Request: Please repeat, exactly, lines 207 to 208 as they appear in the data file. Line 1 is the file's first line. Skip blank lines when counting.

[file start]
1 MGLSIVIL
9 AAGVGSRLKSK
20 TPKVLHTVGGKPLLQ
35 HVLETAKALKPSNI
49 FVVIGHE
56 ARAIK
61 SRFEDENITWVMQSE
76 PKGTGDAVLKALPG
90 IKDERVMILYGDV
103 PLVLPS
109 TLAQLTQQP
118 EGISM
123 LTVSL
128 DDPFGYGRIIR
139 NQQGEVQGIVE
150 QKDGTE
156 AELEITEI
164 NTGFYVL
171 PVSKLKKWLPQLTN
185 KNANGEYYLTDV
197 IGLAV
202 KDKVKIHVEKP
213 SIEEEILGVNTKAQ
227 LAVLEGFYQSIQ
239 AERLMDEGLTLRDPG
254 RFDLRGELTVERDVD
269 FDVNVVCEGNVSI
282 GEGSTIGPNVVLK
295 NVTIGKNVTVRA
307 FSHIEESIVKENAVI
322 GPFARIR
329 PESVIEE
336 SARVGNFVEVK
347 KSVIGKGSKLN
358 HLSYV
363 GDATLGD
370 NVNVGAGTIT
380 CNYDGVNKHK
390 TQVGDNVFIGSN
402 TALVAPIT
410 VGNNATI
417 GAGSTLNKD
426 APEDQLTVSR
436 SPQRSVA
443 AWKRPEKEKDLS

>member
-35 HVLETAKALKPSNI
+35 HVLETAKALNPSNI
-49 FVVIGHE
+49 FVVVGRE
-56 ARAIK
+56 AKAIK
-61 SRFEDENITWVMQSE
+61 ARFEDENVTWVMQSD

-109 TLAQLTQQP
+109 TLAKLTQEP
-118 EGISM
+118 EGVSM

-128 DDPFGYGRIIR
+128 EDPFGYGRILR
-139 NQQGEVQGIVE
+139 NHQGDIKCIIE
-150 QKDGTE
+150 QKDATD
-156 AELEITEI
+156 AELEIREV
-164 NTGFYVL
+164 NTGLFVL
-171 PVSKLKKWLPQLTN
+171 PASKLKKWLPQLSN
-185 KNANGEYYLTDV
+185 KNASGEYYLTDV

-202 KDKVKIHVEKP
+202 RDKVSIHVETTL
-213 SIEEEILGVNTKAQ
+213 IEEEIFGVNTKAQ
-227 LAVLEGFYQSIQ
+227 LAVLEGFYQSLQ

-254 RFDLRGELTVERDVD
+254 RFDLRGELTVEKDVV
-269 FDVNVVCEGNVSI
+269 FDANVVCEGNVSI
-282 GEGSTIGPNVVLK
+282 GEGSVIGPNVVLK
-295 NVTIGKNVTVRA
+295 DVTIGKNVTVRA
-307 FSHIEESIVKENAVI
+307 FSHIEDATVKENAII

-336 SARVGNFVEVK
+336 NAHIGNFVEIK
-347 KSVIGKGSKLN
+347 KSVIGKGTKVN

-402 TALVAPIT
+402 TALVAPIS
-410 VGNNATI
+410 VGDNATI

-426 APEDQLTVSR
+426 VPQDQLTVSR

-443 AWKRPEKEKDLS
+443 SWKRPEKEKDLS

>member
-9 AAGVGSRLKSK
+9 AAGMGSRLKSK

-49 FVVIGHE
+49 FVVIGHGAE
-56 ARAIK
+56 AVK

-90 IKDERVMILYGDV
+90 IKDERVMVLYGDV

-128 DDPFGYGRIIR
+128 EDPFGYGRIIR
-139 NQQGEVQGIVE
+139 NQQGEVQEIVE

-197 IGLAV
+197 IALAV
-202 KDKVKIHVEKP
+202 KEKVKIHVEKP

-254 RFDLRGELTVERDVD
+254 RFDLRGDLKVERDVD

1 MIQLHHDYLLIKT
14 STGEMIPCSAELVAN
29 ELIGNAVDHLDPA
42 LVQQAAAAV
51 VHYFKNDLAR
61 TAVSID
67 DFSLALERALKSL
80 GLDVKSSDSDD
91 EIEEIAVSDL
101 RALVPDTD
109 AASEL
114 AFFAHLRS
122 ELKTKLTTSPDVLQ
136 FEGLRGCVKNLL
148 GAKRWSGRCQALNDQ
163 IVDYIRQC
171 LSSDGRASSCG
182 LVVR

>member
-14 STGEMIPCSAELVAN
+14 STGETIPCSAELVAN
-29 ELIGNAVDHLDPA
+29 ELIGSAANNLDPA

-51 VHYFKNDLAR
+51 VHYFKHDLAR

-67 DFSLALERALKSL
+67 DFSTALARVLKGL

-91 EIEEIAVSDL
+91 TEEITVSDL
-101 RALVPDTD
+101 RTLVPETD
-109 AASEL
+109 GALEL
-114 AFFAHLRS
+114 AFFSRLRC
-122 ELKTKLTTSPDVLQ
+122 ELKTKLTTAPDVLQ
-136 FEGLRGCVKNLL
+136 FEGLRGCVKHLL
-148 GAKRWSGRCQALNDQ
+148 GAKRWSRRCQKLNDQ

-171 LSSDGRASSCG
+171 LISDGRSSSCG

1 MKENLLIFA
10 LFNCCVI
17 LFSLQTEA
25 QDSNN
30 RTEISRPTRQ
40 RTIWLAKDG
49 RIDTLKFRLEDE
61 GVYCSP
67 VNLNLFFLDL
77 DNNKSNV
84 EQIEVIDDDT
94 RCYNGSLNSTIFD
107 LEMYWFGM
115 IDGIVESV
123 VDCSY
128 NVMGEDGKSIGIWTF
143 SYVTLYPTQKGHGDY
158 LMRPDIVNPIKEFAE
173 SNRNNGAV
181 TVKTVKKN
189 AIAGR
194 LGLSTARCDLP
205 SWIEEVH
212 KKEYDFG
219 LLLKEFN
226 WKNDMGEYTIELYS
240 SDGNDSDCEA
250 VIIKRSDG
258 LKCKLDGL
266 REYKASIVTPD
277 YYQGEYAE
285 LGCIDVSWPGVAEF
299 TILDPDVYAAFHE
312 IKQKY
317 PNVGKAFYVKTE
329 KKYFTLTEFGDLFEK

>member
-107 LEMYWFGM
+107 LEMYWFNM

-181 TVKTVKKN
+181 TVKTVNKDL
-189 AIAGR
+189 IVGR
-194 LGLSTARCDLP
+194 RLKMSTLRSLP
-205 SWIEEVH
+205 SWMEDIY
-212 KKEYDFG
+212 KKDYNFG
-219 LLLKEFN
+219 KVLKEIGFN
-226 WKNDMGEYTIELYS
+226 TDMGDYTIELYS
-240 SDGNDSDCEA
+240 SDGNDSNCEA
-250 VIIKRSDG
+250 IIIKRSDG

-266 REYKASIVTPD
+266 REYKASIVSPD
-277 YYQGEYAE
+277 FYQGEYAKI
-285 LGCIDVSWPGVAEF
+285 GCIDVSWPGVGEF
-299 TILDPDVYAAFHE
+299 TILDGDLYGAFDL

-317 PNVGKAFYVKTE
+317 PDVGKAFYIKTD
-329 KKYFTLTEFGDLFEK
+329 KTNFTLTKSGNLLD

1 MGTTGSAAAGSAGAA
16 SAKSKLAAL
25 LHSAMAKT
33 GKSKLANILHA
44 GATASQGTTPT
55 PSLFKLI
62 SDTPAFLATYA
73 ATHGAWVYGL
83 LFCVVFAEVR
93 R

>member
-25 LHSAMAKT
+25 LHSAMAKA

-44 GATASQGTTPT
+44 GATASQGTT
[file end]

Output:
+194 RLKMSTLRSLP
-205 SWIEEVH